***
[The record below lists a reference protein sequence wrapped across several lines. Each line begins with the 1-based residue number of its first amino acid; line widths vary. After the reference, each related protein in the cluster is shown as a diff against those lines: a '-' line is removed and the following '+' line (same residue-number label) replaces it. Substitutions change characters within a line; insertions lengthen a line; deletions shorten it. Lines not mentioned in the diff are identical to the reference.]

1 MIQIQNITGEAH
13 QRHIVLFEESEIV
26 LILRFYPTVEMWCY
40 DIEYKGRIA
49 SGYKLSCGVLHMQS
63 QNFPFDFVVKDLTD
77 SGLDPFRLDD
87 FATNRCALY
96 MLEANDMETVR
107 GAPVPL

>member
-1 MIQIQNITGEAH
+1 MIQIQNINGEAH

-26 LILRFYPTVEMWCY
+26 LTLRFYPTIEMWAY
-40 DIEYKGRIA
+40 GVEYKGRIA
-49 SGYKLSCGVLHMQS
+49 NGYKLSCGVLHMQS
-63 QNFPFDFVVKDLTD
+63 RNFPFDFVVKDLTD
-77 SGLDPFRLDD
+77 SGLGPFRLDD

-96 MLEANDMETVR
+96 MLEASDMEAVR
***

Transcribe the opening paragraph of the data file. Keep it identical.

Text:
[The record below lists a reference protein sequence wrapped across several lines. Each line begins with the 1-based residue number of its first amino acid; line widths vary. After the reference, each related protein in the cluster is shown as a diff against those lines: a '-' line is removed and the following '+' line (same residue-number label) replaces it. Substitutions change characters within a line; insertions lengthen a line; deletions shorten it. Lines not mentioned in the diff are identical to the reference.]